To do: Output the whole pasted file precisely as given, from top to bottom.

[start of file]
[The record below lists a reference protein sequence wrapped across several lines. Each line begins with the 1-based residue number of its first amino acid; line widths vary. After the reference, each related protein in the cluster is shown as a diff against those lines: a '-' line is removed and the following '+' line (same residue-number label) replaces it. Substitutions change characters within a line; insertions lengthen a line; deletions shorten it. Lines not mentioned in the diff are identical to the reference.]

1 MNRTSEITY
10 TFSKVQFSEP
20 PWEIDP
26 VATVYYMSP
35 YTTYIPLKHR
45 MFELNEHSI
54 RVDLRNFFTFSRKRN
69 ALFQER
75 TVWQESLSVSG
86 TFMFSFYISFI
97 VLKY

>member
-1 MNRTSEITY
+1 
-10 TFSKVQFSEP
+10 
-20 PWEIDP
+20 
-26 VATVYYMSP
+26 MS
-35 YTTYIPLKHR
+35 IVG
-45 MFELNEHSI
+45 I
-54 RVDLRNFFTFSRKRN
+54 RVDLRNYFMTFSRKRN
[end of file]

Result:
[The record below lists a reference protein sequence wrapped across several lines. Each line begins with the 1-based residue number of its first amino acid; line widths vary. After the reference, each related protein in the cluster is shown as a diff against those lines: a '-' line is removed and the following '+' line (same residue-number label) replaces it. Substitutions change characters within a line; insertions lengthen a line; deletions shorten it. Lines not mentioned in the diff are identical to the reference.]

1 MNRTSEITY
10 TFSKVQFSEP
20 PWEIDP
26 VATVYYMSP
35 YTTYIPLKHR
45 MFELNEHSI
54 RVDLRNFFTFSRKRN
69 ALFQER
75 TVWQESLSVSG
86 TFMFSFYISFI
97 VLKY

>member
-1 MNRTSEITY
+1 
-10 TFSKVQFSEP
+10 
-20 PWEIDP
+20 
-26 VATVYYMSP
+26 MS
-35 YTTYIPLKHR
+35 IVG
-45 MFELNEHSI
+45 I
-54 RVDLRNFFTFSRKRN
+54 RVDLRNYFMTFSRKRN